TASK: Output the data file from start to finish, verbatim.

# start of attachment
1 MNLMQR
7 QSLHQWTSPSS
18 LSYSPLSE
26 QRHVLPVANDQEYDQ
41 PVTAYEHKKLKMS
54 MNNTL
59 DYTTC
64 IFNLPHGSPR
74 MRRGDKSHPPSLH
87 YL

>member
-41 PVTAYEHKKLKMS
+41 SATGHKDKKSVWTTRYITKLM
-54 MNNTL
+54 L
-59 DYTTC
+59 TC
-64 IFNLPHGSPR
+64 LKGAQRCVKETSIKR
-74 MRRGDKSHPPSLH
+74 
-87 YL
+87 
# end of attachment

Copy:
1 MNLMQR
7 QSLHQWTSPSS
18 LSYSPLSE
26 QRHVLPVANDQEYDQ
41 PVTAYEHKKLKMS
54 MNNTL
59 DYTTC
64 IFNLPHGSPR
74 MRRGDKSHPPSLH
87 YL

>member
-41 PVTAYEHKKLKMS
+41 SATGHKDKKSVWTTRYITKLM
-54 MNNTL
+54 L
-59 DYTTC
+59 TC
-64 IFNLPHGSPR
+64 LKGAQRCVKETSIKR
-74 MRRGDKSHPPSLH
+74 
-87 YL
+87 